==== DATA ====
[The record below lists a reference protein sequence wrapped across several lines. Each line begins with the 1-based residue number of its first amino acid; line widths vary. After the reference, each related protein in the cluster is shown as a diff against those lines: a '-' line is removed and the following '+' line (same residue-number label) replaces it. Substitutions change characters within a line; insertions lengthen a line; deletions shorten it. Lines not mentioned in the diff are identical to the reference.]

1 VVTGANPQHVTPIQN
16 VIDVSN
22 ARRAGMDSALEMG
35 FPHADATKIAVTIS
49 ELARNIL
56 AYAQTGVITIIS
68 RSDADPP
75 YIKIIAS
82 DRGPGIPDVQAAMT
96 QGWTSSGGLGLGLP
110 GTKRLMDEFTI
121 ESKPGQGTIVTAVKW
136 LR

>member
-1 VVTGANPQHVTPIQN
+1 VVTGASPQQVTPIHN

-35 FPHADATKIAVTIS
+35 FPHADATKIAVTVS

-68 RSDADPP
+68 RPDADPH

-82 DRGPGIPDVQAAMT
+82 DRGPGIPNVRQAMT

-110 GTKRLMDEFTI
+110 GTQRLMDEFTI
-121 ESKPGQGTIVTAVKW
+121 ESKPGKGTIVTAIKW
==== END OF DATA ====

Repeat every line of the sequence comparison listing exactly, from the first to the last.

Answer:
[The record below lists a reference protein sequence wrapped across several lines. Each line begins with the 1-based residue number of its first amino acid; line widths vary. After the reference, each related protein in the cluster is shown as a diff against those lines: a '-' line is removed and the following '+' line (same residue-number label) replaces it. Substitutions change characters within a line; insertions lengthen a line; deletions shorten it. Lines not mentioned in the diff are identical to the reference.]

1 VVTGANPQHVTPIQN
16 VIDVSN
22 ARRAGMDSALEMG
35 FPHADATKIAVTIS
49 ELARNIL
56 AYAQTGVITIIS
68 RSDADPP
75 YIKIIAS
82 DRGPGIPDVQAAMT
96 QGWTSSGGLGLGLP
110 GTKRLMDEFTI
121 ESKPGQGTIVTAVKW
136 LR

>member
-1 VVTGANPQHVTPIQN
+1 VVTGASPQQVTPIHN

-35 FPHADATKIAVTIS
+35 FPHADATKIAVTVS

-68 RSDADPP
+68 RPDADPH

-82 DRGPGIPDVQAAMT
+82 DRGPGIPNVRQAMT

-110 GTKRLMDEFTI
+110 GTQRLMDEFTI
-121 ESKPGQGTIVTAVKW
+121 ESKPGKGTIVTAIKW